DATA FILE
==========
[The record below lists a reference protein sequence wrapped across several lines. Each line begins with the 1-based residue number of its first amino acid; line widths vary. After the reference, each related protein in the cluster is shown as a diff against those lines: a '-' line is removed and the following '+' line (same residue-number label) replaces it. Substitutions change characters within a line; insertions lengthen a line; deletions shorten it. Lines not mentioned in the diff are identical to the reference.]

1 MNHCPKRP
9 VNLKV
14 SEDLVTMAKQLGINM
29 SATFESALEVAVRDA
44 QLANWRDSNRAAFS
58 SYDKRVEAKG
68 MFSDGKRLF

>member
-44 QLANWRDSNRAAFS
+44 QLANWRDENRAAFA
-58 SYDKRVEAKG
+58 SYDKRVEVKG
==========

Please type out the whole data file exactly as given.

[The record below lists a reference protein sequence wrapped across several lines. Each line begins with the 1-based residue number of its first amino acid; line widths vary. After the reference, each related protein in the cluster is shown as a diff against those lines: a '-' line is removed and the following '+' line (same residue-number label) replaces it. Substitutions change characters within a line; insertions lengthen a line; deletions shorten it. Lines not mentioned in the diff are identical to the reference.]

1 MNHCPKRP
9 VNLKV
14 SEDLVTMAKQLGINM
29 SATFESALEVAVRDA
44 QLANWRDSNRAAFS
58 SYDKRVEAKG
68 MFSDGKRLF

>member
-44 QLANWRDSNRAAFS
+44 QLANWRDENRAAFA
-58 SYDKRVEAKG
+58 SYDKRVEVKG